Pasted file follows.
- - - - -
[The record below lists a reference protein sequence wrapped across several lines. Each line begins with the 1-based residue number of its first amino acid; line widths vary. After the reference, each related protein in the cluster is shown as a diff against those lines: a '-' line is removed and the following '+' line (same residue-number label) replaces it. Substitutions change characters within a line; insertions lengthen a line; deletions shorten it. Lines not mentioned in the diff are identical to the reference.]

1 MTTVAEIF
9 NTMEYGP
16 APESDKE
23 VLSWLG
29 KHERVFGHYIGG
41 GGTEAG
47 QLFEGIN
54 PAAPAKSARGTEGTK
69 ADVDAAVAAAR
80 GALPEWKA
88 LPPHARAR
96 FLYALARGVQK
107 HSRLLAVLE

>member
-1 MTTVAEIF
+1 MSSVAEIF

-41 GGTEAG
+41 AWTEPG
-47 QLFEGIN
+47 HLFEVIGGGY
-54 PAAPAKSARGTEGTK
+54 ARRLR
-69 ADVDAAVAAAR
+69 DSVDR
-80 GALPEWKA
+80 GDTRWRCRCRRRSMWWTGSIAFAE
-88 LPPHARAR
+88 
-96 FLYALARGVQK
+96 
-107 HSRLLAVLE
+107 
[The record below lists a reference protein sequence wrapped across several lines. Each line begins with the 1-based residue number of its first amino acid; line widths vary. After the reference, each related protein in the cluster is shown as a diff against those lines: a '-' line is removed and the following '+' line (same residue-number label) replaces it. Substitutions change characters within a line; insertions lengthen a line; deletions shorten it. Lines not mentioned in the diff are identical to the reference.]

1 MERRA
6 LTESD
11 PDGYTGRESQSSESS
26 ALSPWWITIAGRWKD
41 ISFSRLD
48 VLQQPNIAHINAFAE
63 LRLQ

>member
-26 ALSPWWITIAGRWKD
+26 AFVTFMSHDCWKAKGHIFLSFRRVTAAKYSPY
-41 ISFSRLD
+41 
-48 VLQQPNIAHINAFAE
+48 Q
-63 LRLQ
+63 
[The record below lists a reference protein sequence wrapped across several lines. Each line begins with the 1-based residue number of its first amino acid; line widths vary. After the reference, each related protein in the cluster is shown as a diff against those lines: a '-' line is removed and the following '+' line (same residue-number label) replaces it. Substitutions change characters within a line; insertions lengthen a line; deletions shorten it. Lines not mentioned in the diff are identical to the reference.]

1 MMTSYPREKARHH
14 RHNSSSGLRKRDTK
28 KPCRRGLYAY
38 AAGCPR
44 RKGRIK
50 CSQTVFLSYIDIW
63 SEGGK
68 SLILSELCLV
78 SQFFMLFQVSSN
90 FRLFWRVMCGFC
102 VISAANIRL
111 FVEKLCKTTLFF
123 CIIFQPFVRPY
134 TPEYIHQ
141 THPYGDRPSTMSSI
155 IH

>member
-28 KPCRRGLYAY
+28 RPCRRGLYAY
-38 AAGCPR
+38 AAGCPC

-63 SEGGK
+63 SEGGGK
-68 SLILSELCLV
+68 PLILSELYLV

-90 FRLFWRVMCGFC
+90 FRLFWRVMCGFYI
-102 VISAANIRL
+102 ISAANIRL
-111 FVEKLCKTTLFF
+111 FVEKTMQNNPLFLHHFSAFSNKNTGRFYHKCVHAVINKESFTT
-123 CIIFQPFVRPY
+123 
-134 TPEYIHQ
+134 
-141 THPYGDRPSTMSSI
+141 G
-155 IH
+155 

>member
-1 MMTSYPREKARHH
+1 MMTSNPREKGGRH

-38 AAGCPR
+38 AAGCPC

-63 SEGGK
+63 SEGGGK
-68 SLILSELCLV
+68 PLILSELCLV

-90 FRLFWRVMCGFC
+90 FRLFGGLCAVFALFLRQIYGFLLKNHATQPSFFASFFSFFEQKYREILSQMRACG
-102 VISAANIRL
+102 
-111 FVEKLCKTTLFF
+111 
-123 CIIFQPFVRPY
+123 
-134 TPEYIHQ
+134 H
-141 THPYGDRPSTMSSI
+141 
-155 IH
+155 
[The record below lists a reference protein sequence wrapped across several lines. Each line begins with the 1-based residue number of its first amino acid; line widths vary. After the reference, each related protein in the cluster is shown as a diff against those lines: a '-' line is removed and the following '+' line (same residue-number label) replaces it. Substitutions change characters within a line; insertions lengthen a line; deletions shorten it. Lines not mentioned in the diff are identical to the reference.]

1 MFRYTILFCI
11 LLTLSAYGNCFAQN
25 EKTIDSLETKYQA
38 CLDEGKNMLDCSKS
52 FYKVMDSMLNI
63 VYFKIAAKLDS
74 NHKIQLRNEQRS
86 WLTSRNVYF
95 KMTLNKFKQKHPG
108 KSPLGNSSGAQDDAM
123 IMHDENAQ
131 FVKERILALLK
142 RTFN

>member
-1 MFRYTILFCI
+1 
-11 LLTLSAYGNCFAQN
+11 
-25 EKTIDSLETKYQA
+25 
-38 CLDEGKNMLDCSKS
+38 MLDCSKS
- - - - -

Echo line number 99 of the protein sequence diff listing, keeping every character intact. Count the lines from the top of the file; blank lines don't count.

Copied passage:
+68 PLILSELCLV